Court action and negotiations can work together to reach settlements with First Nations in BC, Miles Richardson told an audience of about 100 in the visitor centre in Queen Charlotte last Thursday evening.
“I am definitely not here to talk about treaty making as a preferred option to the courts or litigation”, the chief commissioner of the BC Treaty Commission said, “I really believe that they work in tandem.” As a former president of the Council of the Haida Nation, which has rejected the treaty process in favour or pressing its title case in court, Mr. Richardson is well placed to know how both can work.
Mr. Richardson pointed out that the political will to negotiate with First Nations intensifies after court decisions which, for the past ten years or more, have recognized more and more native rights.
Twenty years ago, Mr. Richardson said “First Nations were insisting on their title, insisting on their rights. The governments of the day continued to deny (those rights). They’d sit at the table but it was business as usual everywhere else,” he said. But following several court decisions in the 1970’s and on, and the entrenchment of aboriginal rights in the Canadian constitution in 1982, Mr. Richardson says, in his opinion, the government decided it had to do more than continue to deny the rights.
“Government made the decision, I think that they just couldn’t push aside these rights forever,” he said, “so they started looking at options.” And one of those options was putting together a task force to look at the land question.
It was that task force that lead to the creation of the BC Treaty Commission, an institution designed to keep the treaty process moving forward.
“It wasn’t forced on anyone. They defined the process by agreement. That was a big step,” Mr. Richardson told the audience, “It was three equal parties at the table, Canada, BC and First Nations.” He added that anyone who wants a clear look at the process can check out the BC Treaty Commission website.
The commission itself, he says, was put in place as a keeper of the process, “Â…an institution to sit amongst the three parties while they are negotiating to constantly remind the parties of their fundamental commitment, and to help them get over obstacles when they inevitably bump up against themÂ…”
Mr. Richardson said treaty talks include governance, not just land issues, something the federal and provincial governments agreed to reluctantly, and that the agreements on ‘interim measures’ were also worked out.
“”Â…while negotiations are unfolding, and they are going to take time, and if there is an issue that comes up that is really bugging one of the parties, that they can’t live with, for example logging in an area that is felt to be sacred, the parties commitment was to come to the negotiating table to resolve that,” he said.
And all the above is movement in the right direction, according to Mr. Richardson. “That was manifesting recognition,” he said. For the first time the government of Canada and British Columbia were recognizing the parallel authority, not agreeing to them fully, but recognizing the parallel authority of First Nations, and vice versa.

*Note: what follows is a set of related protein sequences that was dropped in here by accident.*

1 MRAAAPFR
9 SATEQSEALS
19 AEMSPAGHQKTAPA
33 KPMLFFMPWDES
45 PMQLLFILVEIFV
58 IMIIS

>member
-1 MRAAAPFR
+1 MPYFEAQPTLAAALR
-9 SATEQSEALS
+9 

While he admits the process is not quick, he believes progress is being made. “We have been at this for ten years, he said, “But I will make the case, that we are getting there. To me, it is better late than never.”
He noted that over the last decade, British Columbians have a better understanding of First Nation rights and aspirations. “And if there’s one thing I’ve observed over the last ten years, we have come a long way in understanding these two solitudes,” he said, We can begin the dialogue. We can begin the reconciliation.”
Mr. Richardson said what First Nations want is power. “This isn’t about transferring a program, where you transfer a bit of money and a bit of land and a few delegated authorities. Really, what we are talking about here is sharing power. The primary objective of treaty negotiations is certainty. What we are trying to do in a treaty is to simply find the rights, responsibilities and authorities of everyone.”
“If the province of BC has jurisdiction over all of the forests of Haida Gwaii and a treaty is going to recognize that the Haida Nation is going to have jurisdiction-I’m just using an example-then let’s recognize that that is what we are doing, and talk that way at the table. And let’s clarify that that’s our objective,” he said.
Mr. Richardson said there have been several positive signs recently, notably that the attorney general of BC has said how important it is to establish good relations with First Nations, as well as in the recent speech from the throne where the government of BC agreed for the first time to share revenue with First Nations. “First Nations thought the numbers were small,” Mr. Richardson said, “but the principle has been established.”
For the future, Mr. Richardson said it is up to each of us. “We could have wonderful new agreements, treaties, across this province if we put our minds to it. These are big, big stakesÂ…whether we have made enough progress to conclude a treaty depends on your vision.”
And while court action may drive the process forward-and rapidly-from time to time, sitting down and negotiating is always going to be important.
“So I have that hope,” he said in closing, “Â…whatever you do, we are going to resolve this issue at the end of the day, we are going to do it at a negotiating table. The issues are too complex to have some arbitrator sit there and resolve them all. That’s where we are going to do it, at the negotiating table, and I believe we are making strong progress towards that,” he said.
Mr. Richardson’s talk was third in a series sponsored by the Gowgaia Institute.
- Good News
- Submit News Tip
- Trending Now
- Photo Galleries
- Contact Us
- Site Map